Wednesday, May 30, 2012 | 2:49 p.m.
Cowtown Guitars, the local store that draws musicians for good gear and great advice, recently moved to Main Street after more than a decade on Maryland Parkway. As owners Jesse and Roxie Amoroso say, “It was a natural fit.”
Why did you decide to move the store from Maryland Parkway to Main Street Downtown?
Jesse Amoroso: We were just trying to find the right spot to move the store. We looked on Fremont East and all kinds of stuff, just never found a place that felt right. Then, when we bought the store in June, we started looking again. The new spot was one of those things that as soon as we walked in we could tell this is where we needed to move the store. It was just right.
Do you consider yourself part of Downtown’s revitalization?
JA: We live Downtown. We’ve both lived in Vegas for a long time, and we’ve always kind of hung out down here. So it was a natural fit. I’m thrilled to see what’s going on down here; I think it’s one of the best things to happen to the city in a long time.
As a gear freak, I check your inventory on the website all the time. Do you think online sales are the future of the vintage gear business?
JA: At the old location, it was kind of going that way to where it was almost all online sales. Since we’ve moved, it’s a totally different story. We’re getting a lot more locals and we’re getting a lot more tourists buying stuff and taking it with them. I don’t know what the difference is between here and Maryland Parkway, but we’ve seen a 60 percent increase in in-store sales.
That’s surprising. I expected you to say the opposite.
JA: Actually, I get guitars and gear in that never even make it to the website. We’re doing a lot more local business, which I’m thrilled about.
Roxie Amoroso: For somebody to stay mom and pop and stay in a brick and mortar location, it helps to have a really great online presence because it carries you through the lean times. You can keep rolling your inventory over for your clientele—the actual bodies that come in the shop—and keep things interesting for them.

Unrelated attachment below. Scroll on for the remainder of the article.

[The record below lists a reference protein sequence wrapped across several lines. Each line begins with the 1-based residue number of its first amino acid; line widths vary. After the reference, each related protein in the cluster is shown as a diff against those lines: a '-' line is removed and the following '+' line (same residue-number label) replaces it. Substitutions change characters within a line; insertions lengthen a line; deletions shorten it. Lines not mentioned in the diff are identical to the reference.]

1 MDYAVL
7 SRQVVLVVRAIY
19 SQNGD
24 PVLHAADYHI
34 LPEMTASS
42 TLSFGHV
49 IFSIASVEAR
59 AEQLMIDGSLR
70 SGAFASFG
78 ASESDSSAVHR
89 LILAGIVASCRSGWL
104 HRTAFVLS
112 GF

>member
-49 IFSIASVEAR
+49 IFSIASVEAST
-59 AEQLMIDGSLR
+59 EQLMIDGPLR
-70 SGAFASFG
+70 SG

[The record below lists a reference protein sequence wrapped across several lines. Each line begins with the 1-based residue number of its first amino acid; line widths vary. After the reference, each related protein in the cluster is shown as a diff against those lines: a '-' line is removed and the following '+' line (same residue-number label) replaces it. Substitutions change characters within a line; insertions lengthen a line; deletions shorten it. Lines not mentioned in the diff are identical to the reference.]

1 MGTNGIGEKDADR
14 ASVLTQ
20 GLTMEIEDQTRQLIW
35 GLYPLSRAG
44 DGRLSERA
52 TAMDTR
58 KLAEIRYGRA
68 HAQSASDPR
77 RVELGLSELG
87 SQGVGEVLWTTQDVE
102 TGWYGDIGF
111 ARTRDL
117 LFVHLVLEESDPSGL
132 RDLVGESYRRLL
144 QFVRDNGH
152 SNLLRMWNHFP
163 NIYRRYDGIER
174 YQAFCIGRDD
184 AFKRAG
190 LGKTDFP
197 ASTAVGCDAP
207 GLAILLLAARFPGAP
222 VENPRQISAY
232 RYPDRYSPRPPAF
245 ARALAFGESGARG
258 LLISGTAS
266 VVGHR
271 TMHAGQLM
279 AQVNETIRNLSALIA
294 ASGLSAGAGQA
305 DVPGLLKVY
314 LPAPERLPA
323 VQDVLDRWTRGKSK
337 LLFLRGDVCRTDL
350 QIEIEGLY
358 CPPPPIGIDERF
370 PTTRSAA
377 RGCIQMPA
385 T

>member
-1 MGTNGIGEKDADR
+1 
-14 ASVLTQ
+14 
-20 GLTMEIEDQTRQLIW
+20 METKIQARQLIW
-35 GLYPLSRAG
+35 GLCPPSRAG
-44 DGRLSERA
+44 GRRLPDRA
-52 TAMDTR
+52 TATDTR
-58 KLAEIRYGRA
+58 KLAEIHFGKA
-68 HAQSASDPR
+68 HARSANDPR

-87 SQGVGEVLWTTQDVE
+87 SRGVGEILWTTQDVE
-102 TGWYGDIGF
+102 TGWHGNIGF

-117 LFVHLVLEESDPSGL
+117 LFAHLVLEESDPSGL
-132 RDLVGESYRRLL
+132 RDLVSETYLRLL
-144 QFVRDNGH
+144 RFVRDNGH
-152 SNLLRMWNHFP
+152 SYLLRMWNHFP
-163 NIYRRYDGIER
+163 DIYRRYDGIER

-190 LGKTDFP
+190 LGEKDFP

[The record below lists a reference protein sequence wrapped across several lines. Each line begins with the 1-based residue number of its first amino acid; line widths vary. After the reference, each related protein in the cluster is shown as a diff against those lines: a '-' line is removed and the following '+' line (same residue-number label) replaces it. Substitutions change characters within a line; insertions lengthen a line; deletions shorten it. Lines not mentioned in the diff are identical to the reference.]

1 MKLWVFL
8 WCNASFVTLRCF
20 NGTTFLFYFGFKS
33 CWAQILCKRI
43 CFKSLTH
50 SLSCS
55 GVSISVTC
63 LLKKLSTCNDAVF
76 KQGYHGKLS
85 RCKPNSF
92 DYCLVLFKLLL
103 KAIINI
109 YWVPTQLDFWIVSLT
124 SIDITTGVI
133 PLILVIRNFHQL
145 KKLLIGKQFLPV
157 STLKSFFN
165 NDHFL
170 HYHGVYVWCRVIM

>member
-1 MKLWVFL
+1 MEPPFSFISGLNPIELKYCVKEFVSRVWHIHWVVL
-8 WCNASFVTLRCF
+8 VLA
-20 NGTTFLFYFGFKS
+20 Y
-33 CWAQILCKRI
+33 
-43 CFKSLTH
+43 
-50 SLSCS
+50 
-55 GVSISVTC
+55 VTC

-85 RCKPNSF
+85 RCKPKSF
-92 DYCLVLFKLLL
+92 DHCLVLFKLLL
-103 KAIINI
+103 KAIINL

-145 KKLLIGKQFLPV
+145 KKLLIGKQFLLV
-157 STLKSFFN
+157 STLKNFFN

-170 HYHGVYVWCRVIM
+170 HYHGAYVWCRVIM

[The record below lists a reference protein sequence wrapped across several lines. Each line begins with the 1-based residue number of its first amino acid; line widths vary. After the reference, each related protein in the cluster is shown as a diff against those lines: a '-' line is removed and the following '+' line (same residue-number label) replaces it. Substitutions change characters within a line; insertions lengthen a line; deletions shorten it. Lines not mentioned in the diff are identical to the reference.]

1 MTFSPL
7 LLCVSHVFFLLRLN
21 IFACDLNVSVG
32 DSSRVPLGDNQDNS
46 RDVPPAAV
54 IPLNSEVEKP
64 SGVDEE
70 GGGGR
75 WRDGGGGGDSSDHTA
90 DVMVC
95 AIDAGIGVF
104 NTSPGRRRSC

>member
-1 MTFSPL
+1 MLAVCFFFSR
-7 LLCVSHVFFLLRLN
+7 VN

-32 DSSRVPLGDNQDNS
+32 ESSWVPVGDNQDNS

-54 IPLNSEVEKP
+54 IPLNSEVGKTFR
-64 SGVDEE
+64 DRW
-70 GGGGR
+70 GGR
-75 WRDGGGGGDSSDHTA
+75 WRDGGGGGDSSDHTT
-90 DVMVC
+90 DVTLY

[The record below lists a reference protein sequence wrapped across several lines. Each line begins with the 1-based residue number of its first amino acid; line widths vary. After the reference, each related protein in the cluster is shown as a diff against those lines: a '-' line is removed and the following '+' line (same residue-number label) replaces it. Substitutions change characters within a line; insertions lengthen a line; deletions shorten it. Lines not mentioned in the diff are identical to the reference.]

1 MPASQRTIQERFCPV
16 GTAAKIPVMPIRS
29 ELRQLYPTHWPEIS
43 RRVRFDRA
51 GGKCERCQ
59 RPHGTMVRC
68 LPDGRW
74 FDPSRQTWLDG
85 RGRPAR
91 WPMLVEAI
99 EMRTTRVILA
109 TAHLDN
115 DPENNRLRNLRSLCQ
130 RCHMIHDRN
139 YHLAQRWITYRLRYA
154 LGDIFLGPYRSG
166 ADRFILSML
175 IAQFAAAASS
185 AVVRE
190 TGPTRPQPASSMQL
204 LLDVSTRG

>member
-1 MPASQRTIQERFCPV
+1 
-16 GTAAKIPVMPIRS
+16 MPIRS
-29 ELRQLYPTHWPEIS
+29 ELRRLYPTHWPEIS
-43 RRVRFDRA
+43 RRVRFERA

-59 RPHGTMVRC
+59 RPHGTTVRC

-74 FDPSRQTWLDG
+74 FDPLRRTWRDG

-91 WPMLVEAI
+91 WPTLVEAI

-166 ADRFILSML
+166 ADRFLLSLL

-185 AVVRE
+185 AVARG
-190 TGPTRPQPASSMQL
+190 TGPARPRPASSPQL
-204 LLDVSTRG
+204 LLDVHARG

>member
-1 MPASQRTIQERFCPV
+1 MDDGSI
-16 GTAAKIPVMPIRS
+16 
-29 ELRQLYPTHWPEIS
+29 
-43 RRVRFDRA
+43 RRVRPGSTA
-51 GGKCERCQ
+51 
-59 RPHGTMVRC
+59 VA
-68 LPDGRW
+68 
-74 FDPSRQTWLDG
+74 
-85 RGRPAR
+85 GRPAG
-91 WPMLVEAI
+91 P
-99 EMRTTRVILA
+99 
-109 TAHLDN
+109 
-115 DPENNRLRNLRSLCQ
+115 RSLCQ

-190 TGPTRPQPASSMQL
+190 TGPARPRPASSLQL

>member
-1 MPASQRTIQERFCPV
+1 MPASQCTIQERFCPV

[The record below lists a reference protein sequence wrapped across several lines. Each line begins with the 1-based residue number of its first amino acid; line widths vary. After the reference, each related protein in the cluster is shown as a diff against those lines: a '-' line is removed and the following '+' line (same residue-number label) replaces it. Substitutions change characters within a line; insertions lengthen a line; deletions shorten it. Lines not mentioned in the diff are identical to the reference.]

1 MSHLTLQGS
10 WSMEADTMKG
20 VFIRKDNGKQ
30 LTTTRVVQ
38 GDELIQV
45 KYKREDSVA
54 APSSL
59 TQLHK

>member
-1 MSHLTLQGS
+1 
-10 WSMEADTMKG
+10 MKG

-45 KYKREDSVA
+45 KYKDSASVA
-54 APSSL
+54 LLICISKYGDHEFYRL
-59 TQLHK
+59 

- Cowtown Guitars
- 1009 S. Main St., 866-2600.
You’re both musicians. Do you change your setups constantly?
RA: My basses are ever-changing, but I always go back to my ’57 P-Bass reissue. I have maybe more basses than Jesse has guitars, and I always go back to the same one.
JA: My rig is very sturdy and the same every time. I was one of those guys that just constantly changed stuff out. My pedal board would sometimes have 10 pedals on it, or sometimes it would have two—it was always different. It was like drugs for a while, man.
RA: It’s great for the customers, too, because where else can you go and know you’re going to ask a question about a pedal that someone is intimately familiar with, that they’ve tried every which way on three different cabs and three different amps and different guitars and whatever? Here you really can, because Jesse is so obsessive he actually plays and takes apart and fiddles with every piece of gear we sell.
Is there a sleeper guitar and amp that you can’t believe plays so well and is really undervalued?
JA: The biggest sleepers to me in amplifiers are some of the old Silvertones. The 1482s, total sleeper amp. They sound great; you can push ’em; they’re all tube point-to-point wired American amplifiers and most of ’em sound great. Guitar-wise, a big sleeper for vintage stuff, I’m kind of partial to Gibson Melody Makers. I always dug ’em.
Do either of you have an “Eleanor” of guitars? The one that you’ve always wanted but could never get your hands on?
RA: I don’t have an Eleanor, because I’m spoiled rotten and my husband gets me everything I want. All I ever wanted was a bicentennial Thunderbird, and he got me that the year our baby was born. I wanted a Gold Top; he got me that. But I always go back to my same old ’80s P-Bass.
JA: A 1959 TV Les Paul Jr. I let Eleanor go in 1993 in Phoenix, Arizona. I had the chance to buy one for $300. I didn’t have sh*t for money. I was living in Phoenix, and I drove all the way across Phoenix to this guy’s house. This was before the Internet and Craigslist and cell phones. So I leave, and I’m like “Man, I should buy that guitar. I’m gonna have to eat ramen noodles for like three f*cking weeks; I should buy that guitar.” So I pull into a Circle K, and I call him back and say, “I’m gonna come get the guitar.” And he says, “Oh man, I just sold it.” And I’ve been looking for that guitar ever since.